Random poll: is the guy or girl who sits next do you at work a) forgoing a chair and instead squatting in front of his/her computer b) doing lunges and push-ups behind you or c) breathing alarmingly heavily and sweating profusely post-deskside workout in which he or she shouted things like "Market's going up! Heart rate's going up!"? If you answered no to all of the above, your office is apparently miles behind the curve. According to a segment aired on Bloomberg TV earlier this morning, everyone on Wall Street is working out on the job. And not, say, in the office gym but on the floor, in the middle of the trading day, between rows, grunting and panting like no one is watching. Supposedly this twenty minute workout has a name (JCore) and if you're worried about the effectiveness, don't be: the guy who pioneered this thing practically has a heart attack during the demo so it must be working. To the skeptical bastards who would suggest no one besides the people featured in the story are actually doing this, you're not alone: back in the studio a fellow anchor nearly blows everything by questioning if there are actually people who would get drenched in the middle of the day while yelling things like "You're shooting me, you're shooting your fat" in view of colleagues but nevermind you that. The Workout Taking Over Wall Street [Bloomberg TV via BI]

How Your CNBC Sausage Gets Made (Update)

Step 1: Come up with story idea, say, about how small businesses are being hurt due to the NBA lockout Step 2: Reach out to Twitter followers, ask them to corroborate said story Step 3: Wait. Step 4: Practice asking Kate Upton to be your Valentine. ["Will you, Kaaa" voice cracks. "Will you, Kate Upton.." No, that's stupid. "Kate I would be most honored if you.."] Step 5: Daydream about how you and "Katie" will tell your families you eloped. Step 6: Marvel at your good fortune when a guy, who in real life is a bored teenager but over the internet seems like a legit businessman, emails you to say that he runs an escort service in New York, "mostly for away team players after games but some Knicks and Nets too; they are high rollers and I'm not getting the constant business I that I need to stay running." Step 7: Double fist pump the air and shout "Yes, D-Rove, you got this!" Step 8: Breathe, tell yourself to calm down and reel it in. Step 9: Put on your reporter hat and ask "Henry James" some questions like, "How much money would say you're losing? What cut do you then get? What is the cheapest woman and what is the most expensive woman? I assume it's by the hour and what is the typical # of hours?" Step 10: Make no attempt to verify source is who he says he is, that his business exists, that you're not being taken for a ride. Step 11: Cut, print. How A Teenager With A Fake Escort Service Duped Darren Rovell And CNBC [Deadspin] Related: SI Swimsuit Model Doesn’t Have To Worry About Things Getting Weird With CNBC Reporter Because He’s Known Her Since She Was 17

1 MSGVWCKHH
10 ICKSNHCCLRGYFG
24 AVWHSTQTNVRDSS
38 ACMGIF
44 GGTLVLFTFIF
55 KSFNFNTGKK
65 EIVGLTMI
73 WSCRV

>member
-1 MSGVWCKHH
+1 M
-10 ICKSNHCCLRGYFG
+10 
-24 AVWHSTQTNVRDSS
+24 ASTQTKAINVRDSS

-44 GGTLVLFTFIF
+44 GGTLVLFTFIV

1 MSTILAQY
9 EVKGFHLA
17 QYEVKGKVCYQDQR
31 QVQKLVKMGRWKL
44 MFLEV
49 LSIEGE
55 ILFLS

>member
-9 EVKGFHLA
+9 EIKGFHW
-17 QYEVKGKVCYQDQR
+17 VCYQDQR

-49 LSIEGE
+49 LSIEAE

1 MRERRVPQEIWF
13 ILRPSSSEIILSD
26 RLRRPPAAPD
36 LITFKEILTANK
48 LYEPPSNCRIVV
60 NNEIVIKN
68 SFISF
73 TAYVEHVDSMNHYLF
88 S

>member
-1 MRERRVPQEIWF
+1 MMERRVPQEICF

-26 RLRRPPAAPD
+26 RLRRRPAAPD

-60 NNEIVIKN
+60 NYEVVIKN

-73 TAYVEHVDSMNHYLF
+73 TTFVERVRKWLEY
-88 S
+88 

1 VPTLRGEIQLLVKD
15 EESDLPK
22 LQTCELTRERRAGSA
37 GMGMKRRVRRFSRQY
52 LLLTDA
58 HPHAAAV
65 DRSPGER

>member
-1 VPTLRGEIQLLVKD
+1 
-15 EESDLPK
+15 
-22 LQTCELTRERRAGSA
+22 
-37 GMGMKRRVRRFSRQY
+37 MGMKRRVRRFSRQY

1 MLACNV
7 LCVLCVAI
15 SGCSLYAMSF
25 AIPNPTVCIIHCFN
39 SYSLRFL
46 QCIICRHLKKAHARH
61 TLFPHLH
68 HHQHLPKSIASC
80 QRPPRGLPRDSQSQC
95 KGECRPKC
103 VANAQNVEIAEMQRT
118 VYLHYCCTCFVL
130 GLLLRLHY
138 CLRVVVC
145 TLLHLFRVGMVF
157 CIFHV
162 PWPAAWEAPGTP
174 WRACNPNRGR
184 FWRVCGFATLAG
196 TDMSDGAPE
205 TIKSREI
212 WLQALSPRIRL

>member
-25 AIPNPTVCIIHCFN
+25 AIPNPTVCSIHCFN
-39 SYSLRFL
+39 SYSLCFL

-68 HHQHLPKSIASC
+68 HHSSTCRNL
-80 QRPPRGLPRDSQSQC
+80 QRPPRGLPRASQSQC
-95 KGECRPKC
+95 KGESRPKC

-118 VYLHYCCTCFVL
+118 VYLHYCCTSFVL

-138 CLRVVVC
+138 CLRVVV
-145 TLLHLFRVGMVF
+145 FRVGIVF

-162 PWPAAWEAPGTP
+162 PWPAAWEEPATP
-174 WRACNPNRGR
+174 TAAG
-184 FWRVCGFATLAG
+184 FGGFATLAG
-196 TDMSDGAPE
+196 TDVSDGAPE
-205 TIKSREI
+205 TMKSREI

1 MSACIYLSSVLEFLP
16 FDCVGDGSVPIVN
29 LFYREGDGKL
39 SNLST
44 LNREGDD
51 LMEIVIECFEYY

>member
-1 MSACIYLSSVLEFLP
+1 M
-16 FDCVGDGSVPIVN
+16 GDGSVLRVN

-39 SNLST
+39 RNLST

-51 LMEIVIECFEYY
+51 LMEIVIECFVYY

Your Dream Gig: Now Within Reach

Back in the day, as in 2007, Wall Street compensated its employees in a way that made them feel loved. In a way that made them feel special. In a way that made the long hours, the constant stress, the soaring highs and the crashing lows, the verbal and sometimes physical abuse bearable. Now, obviously, not so much. Combine that with suffocating regulation and you've got a bunch of financial services hacks who are saying "I want out." Some, like the Goldman partners who've already made enough money to not have to work again, are simply retiring. Others are waiting to get fired. Yet other are seeking out the warm embrace of hedge funds. A lesser number, though, are using the shift as an opportunity to finally leap for that dream, be it baking cupcakes or slapping bare asses with branches. But about your dream? You know the one. The one you've never shared with a soul. The one that's always in the back of your head. The one that keeps you up at night. The has you giving the side-eye to the dog-walkers you see your neighborhood-- because it's not fair. YOU should be the one wrangling the packs of pups, masterfully juggling dozens of leashes at a time that you'd never let get knotted.  Unfortunately, because this is the world we live in, no one would ever give you a chance. Something about being overqualified for the job, they said, looking you up and down in your dress pants and blue button-down, smirking, thinking "Like this guy can command the respect of a bunch of bitches." Plus, you had a lifestyle to maintain and the golden handcuffs were still a serious draw. Now though, you've been unshackled. And you know all those little plastic bags you've been subconsciously saving under the sink for years, waiting for your moment to come? It's here now.

Let's Talk About: How Many Of You Are One Step Closer To CFA Camp?